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English People Don't Actually Have Worse Teeth Than Americans

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Justine Alford

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190 English People Don't Actually Have Worse Teeth Than Americans
Finally, the myth might be dispelled. Vlue/Shutterstock

In your face, Simpsons: English people don’t have terrible teeth compared with Americans after all, according to a new study. Yes, scientists have finally compared the oral health of citizens from England and the U.S. and concluded that, contrary to stereotypes, contemporary literature, and popular TV shows, it’s no better in the latter.

“There has been this long-standing popular belief that people in the U.S. have much better teeth than the English,” lead researcher Professor Richard Watt from University College London told IFLScience. “But when we actually started looking into this, we found that next to no research had been conducted previously to support this.”


So where did this myth begin? It’s unclear, although Watt says there were American adverts produced during the First World War that made jokes about the teeth of the British, so it goes back at least 100 years. Cartoon connoisseurs will also probably be all too aware of the ghastly teeth drawn onto English characters in modern shows such as the Simpsons and Family Guy, and there are even references to our supposed gross gnashers in some contemporary literature.

Regardless of its roots, pun intended, Watt wanted to put some evidence behind the claim, so in collaboration with researchers from the U.S. and Colombia, a large dataset on teeth was collected and analyzed. The analysis was based on two national surveys, one from the U.S. and one from England, which are conducted every 10 years. These collect information on people’s oral health, with clinical information gathered by dentists, and general feelings about their mouths. People’s perceptions of their teeth were measured using questionnaires specifically developed for this purpose.

Perhaps pearly whites are more common in England than believed. Image credit: luminaimages/Shutterstock

The team was also interested in how oral health might reflect educational and income disparities, so socioeconomic data such as educational attainment was also gathered. Because some adults are still studying at the age of 25, only adults above this age were counted. All in all, data from thousands of adults was included.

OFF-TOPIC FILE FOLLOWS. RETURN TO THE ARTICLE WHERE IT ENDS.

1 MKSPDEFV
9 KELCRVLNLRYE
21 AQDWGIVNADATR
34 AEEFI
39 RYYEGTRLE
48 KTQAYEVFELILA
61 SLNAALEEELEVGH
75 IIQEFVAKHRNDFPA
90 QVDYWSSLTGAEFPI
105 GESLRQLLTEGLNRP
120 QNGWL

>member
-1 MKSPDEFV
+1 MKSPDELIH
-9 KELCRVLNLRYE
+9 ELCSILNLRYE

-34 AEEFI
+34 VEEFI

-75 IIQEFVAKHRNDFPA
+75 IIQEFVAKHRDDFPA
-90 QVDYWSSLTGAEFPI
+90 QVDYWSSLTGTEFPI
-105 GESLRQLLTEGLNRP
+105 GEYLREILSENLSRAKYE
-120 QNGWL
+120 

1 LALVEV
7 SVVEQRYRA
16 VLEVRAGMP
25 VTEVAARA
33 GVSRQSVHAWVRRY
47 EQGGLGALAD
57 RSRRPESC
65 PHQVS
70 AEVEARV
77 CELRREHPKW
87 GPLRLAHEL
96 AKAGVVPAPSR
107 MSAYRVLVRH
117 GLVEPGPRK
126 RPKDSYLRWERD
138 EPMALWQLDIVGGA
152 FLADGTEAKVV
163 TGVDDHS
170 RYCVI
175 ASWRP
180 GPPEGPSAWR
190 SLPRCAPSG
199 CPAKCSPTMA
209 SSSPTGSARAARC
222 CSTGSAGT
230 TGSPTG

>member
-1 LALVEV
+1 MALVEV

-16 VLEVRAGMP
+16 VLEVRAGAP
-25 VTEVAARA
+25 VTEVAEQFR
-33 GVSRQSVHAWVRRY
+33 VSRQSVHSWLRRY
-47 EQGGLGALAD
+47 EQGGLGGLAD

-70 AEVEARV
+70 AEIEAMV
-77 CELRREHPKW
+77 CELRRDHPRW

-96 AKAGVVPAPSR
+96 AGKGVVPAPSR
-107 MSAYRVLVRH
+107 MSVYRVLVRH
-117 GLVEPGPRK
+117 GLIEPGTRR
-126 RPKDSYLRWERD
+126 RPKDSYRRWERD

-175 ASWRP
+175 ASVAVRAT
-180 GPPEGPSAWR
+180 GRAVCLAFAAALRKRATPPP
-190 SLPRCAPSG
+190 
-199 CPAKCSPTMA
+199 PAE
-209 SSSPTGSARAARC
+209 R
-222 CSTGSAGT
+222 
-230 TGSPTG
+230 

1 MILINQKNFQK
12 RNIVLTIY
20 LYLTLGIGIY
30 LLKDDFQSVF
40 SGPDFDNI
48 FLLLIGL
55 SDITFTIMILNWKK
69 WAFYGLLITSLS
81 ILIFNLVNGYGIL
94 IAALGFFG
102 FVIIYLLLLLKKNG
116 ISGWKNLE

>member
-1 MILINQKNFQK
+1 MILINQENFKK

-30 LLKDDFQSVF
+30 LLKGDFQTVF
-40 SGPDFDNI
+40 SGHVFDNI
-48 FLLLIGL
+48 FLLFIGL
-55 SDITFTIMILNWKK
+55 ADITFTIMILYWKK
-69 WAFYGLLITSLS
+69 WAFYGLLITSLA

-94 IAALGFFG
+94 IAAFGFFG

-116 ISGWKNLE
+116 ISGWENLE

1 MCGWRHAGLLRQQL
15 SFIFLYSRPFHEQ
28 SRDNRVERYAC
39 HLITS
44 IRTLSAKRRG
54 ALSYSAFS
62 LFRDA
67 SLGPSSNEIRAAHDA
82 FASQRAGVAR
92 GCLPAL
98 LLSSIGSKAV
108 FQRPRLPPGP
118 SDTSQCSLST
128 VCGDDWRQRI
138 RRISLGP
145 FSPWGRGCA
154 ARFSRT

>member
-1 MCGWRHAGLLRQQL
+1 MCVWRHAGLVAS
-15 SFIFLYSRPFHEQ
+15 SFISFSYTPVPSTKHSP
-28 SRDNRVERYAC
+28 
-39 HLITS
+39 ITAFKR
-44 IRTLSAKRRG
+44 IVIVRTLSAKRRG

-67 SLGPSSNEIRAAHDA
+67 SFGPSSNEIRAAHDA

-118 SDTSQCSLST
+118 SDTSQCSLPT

Reported in the BMJ as part of their Christmas special, the team found that the oral health of Americans was no better than that of the English, but some differences were apparent. For instance, Americans were missing more teeth, but the English had more oral impacts. Furthermore, discrepancies in terms of equality were also evident.

“When we looked at clinical health, there wasn’t much of a difference between the two populations,” said Watt. “But our main finding was that the U.S. had much higher levels of inequality than in the U.K., which would ultimately reflect in people’s oral health.” In the U.S., for example, most dentistry is private, but in the U.K. the NHS provides many free services.  

But this study is about more than just teeth: Watt’s group is interested in inequality on a broader scale, for which the mouth is a good marker. Of course, causes of inequality in terms of general health are similar to those for oral health, but the mouth is slightly easier to measure than the rest of the body as a whole.

“Ours is the first proper study looking into this subject,” Watt said, “it really does cast doubt on different images we have from Hollywood, books, and images that potentiate this myth.”


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